It is important that Faroese authorities give the rest of the world an accurate description of the situation regarding COVID-19 in the Faroe Islands, says Tummas Justinussen, committee chairman in Skansi Offshore.
According to worldometers.info, the Faroe Islands is currently listed in 31st place under countries with the most cases per million population. Because of the recent spike in cases, Norway has marked the Faroe Islands as red territory.
According to Tummas Justinussen, it is important to get the whole truth out about the situation in the Faroe Islands, otherwise these numbers could be used against the country, he says.
– We have to use our numbers correctly, and we have to be good at explaining to the rest of the world, what the COVID-19 situation in our country is really like. If we don’t, the numbers with cases per million population can be used against us. Because we live in such a small country, we are all aware that small numbers can be statistically misleading, he says. As an example, if only one case was confirmed in Sandoy, it would be enough to get the island listed as red.
Tummas Justinussen points out the fact that the proportional numbers in the Faroe Islands are high, because of the country’s agressive test strategy, which Faroese authorities should be sure to mention to the rest of the world. But perhaps the story of the testing isn’t as interesting to the world media as the test results, he acknowledges.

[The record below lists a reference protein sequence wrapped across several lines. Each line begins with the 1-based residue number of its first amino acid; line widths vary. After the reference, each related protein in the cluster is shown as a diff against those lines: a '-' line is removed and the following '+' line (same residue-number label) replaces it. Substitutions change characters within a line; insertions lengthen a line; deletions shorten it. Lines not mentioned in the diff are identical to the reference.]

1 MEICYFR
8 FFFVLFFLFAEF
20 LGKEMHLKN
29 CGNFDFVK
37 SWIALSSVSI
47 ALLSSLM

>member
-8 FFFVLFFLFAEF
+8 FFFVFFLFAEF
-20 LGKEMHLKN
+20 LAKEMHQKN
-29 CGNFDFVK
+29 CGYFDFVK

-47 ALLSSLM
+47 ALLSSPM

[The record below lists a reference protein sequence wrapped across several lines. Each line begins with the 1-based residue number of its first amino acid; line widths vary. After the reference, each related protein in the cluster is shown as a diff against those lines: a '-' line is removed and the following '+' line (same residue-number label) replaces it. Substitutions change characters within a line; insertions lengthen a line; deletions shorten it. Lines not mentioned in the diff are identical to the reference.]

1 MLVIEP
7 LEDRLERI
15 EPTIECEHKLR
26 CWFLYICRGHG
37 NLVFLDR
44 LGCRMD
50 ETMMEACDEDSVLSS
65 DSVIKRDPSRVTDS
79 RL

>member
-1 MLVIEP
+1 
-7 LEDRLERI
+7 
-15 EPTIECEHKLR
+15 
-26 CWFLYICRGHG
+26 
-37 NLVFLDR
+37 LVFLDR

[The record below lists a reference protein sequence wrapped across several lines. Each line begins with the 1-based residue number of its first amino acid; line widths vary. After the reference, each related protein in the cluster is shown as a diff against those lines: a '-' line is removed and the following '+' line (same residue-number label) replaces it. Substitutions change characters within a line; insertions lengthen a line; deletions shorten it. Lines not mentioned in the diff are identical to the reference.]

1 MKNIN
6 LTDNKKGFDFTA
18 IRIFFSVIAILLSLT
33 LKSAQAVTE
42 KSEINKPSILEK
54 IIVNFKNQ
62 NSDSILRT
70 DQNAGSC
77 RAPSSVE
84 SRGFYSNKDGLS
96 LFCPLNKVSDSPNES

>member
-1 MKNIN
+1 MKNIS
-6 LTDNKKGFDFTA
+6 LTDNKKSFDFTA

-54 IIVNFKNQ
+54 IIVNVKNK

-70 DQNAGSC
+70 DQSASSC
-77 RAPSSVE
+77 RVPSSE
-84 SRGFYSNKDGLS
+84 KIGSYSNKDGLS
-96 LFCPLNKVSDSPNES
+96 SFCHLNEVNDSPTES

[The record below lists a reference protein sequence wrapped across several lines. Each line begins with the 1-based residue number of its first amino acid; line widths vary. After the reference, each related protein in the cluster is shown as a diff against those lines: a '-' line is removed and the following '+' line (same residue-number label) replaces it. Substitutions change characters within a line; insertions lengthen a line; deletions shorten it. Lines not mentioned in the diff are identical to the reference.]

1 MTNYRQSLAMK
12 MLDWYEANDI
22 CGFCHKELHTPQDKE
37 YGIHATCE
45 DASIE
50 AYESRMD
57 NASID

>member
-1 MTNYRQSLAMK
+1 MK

– We have tested so much that countries with an equal amount of COVID-19 have placed us on the red list, and they demand that those who’ve visited us stay quarantined for 14 days after their return.
When comparing the Faroe Islands to Norway, which recently red-listed the Faroe Islands because of the proportional infection rate, Tummas Justinussen says he doubts Norway would look as good as it does, if the country tested as much as the Faroe Islands does.
– We’ve almost conducted 74.000 COVID-19 tests (Edit: as of 18 August), meaning 1,4 times the country’s population. If we use Norway as an example, as Norway has deemed it necessary to mark us as a red zone, because we test like we do. Norway has a population of 5,4 million people, but they have only conducted 556.000 tests. If Norway tested like we did, they’d test 1,4 times 5,4 million people, meaning 7,6 million tests, if they did like us. I’d like to see, what the Norwegian numbers would look like, if they conducted seven million tests these next couple of days, Tummas Justinussen says.